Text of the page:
Two mothers whose sons were killed in 15-passenger van collisions in New Brunswick and Manitoba met with the federal Minister of Transport, Denis LeBel, in Fredericton to discuss their concerns about student and small group transportation.
“We are encouraged by our meeting with Minister LeBel,” said Isabelle Hains of Bathurst. Hains’ son, Daniel, was 17 years-old when he was killed along with six other teenaged players from the Bathurst High School Phantoms basketball team and the coach’s wife. Hains was in Fredericton with Stella Gurr of Nanaimo, British Columbia. Gurr’s 26 year-old son, Michael, was killed in a 15-passenger van rollover near Brandon, Manitoba eight months after the Boys in Red tragedy and the mothers have since led the call for banning the vehicles across Canada.
“We feel that Mr. LeBel and his Provincial and Territorial counterparts across Canada have taken our concerns seriously,” said Mrs. Gurr, adding that she and Hains have “have hope that student and small group transportation in Canada will be undergoing some positive changes in the near future.”
The mothers met with Mr. LeBel, the Deputy Minister and other senior staff members of Transport Canada who were in Fredericton for the Council of Ministers and Deputy Ministers of Transportation annual conference. Two years ago, Hains and Gurr, along with other transportation safety activists, met with the former Minister of Transport, Chuck Strahl, and many of the provincial and territorial Ministers of Transport when they were in Halifax for the Council’s annual meeting. At that meeting, the mothers requested that Transport Canada include crashworthiness testing in its safety review of vans used for student transportation that had been initiated by his predecessor, John Baird, in June, 2010.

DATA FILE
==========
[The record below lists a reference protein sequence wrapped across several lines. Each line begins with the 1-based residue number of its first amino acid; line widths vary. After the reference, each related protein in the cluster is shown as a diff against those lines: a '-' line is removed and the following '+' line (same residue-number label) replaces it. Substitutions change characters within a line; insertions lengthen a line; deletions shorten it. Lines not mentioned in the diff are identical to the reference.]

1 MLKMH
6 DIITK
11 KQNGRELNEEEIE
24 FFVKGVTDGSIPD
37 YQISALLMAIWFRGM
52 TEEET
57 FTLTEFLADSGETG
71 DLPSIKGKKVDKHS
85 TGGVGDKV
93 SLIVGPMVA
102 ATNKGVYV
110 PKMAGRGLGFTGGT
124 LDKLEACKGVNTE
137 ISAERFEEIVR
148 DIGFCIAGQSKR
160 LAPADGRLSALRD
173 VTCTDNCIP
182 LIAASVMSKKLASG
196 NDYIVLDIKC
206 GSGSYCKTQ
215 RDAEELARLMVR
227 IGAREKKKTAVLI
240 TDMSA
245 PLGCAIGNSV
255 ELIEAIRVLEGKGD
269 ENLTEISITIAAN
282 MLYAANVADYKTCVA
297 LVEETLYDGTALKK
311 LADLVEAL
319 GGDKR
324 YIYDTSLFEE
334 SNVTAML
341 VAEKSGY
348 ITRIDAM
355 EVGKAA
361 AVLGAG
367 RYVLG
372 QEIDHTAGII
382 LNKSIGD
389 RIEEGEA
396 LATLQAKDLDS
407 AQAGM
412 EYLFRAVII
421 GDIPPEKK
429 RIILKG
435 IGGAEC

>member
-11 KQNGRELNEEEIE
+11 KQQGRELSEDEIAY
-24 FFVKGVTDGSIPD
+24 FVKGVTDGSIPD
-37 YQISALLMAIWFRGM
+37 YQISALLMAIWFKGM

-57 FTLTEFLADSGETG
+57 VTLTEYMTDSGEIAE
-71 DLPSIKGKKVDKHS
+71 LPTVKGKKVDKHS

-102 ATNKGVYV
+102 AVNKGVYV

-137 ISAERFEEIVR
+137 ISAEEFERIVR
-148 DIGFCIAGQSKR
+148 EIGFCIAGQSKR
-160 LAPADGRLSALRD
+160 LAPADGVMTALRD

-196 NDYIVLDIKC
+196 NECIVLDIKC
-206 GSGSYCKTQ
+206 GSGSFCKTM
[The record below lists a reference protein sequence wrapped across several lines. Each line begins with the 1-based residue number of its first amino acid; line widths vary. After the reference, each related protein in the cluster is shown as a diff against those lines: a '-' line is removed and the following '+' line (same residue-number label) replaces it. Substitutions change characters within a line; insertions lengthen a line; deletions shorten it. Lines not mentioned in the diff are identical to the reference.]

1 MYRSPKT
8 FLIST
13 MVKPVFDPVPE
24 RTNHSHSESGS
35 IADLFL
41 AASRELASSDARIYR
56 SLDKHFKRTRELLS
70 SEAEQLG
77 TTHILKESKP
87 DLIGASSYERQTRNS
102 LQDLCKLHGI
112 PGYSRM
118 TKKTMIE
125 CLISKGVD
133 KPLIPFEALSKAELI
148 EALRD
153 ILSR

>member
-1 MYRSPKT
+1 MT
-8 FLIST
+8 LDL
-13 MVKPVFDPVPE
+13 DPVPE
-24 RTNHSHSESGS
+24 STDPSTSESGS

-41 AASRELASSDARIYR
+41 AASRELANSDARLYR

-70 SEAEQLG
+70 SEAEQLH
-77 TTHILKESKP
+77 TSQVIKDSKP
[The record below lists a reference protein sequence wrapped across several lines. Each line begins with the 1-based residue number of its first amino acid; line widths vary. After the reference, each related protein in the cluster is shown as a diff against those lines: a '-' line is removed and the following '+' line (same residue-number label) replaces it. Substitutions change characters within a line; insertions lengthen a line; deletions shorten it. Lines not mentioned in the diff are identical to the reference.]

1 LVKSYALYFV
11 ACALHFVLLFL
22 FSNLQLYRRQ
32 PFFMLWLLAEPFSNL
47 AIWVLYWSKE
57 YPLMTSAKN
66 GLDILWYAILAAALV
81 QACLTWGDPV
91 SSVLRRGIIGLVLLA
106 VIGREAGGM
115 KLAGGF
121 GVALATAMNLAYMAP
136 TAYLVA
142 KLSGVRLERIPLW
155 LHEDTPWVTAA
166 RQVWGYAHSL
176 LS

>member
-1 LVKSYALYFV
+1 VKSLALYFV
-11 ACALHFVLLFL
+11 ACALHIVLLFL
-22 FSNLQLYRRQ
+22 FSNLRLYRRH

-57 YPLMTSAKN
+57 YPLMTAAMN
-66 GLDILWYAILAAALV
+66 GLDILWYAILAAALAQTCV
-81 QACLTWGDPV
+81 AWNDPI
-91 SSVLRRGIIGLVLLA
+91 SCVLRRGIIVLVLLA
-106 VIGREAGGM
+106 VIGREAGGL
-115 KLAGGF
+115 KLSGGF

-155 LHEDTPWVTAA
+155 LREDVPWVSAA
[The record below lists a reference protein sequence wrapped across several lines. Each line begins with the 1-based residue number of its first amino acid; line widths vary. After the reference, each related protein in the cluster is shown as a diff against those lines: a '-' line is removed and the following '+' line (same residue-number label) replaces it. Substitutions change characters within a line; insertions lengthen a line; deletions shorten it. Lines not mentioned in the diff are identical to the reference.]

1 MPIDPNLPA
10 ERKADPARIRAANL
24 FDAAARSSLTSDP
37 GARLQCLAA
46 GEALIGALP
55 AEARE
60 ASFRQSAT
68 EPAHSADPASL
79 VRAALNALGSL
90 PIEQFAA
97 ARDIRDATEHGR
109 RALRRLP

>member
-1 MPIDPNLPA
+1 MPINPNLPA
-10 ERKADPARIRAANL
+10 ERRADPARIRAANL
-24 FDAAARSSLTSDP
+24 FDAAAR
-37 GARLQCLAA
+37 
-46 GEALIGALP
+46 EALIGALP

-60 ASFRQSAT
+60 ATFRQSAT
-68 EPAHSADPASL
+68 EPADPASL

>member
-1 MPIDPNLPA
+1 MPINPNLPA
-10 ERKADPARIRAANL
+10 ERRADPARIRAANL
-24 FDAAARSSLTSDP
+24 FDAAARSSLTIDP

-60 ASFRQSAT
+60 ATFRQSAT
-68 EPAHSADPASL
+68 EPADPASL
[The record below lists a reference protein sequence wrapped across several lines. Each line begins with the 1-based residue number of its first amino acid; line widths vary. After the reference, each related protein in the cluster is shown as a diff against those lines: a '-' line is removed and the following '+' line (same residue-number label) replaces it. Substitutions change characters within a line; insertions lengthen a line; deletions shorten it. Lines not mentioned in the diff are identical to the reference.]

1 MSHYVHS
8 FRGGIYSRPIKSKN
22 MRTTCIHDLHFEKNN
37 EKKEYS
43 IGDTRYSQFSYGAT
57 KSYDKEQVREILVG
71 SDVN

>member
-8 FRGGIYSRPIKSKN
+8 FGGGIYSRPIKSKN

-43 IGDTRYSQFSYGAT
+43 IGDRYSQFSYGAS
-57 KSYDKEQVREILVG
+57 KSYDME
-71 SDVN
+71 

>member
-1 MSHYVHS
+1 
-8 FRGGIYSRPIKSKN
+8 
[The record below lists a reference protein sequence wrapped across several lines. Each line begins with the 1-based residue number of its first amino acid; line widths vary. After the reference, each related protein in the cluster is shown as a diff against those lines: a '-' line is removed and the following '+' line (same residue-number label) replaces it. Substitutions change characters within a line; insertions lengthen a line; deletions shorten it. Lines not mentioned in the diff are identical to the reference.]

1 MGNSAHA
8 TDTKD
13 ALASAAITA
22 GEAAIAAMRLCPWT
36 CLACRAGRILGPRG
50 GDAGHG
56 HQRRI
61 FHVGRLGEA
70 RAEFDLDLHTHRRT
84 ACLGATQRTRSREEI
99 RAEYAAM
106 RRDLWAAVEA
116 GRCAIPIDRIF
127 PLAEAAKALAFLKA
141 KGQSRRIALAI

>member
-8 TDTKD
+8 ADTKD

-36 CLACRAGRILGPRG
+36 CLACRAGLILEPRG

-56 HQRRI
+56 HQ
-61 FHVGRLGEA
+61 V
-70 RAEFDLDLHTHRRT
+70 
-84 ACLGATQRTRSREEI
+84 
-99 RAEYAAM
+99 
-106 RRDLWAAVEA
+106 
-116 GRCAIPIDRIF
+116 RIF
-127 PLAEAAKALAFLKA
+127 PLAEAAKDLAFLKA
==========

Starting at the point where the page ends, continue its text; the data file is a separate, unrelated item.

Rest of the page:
“The testing by Transport Canada confirmed our beliefs that fatalaties and injuries are greater in 15-passenger vans,” said Hains. “Every parent wants their child to be safe and this study proves what we have been saying all along – that 15-passenger vans should not be used to transport students and they should not be used to transport anybody else, including small groups such as children in daycares, kindergarten, church and sports groups as well as seniors.”
Gurr says that vehicles should be manufactured with a “reasonable chance of occupant survivability. It is the key to saving lives.”
Issues raised by Hains and Gurr during the meeting with Minister LeBel included a proposed “national approach” to safe transportation of students and small groups that came out of the findings of the Canadian Council of Motor Transport Administrators (CCMTA), which presented their report today to the Deputy Ministers and Ministers of Transport.
Another important issue is the proposed new definition of Multi-Function Activity Buses (MFABs) as a sub-category of yellow school buses. Mr. LeBel told the mothers that he has written to his provincial and territorial counterparts asking for their feedback on the new definition.
The CCMTA report was held in camera, but will be made public in the future. “At this point, we don’t know what the CCMTA’s recommendations are, nor do we have a timeframe for their implementation,” said Hains.
“But we believe that positive changes to student transportation safety will be coming in the very near future. New Brunswick, Nova Scotia and Quebec have already dealt with the issue: now it is in the hands of the provincial and territorial Ministers of Transport.”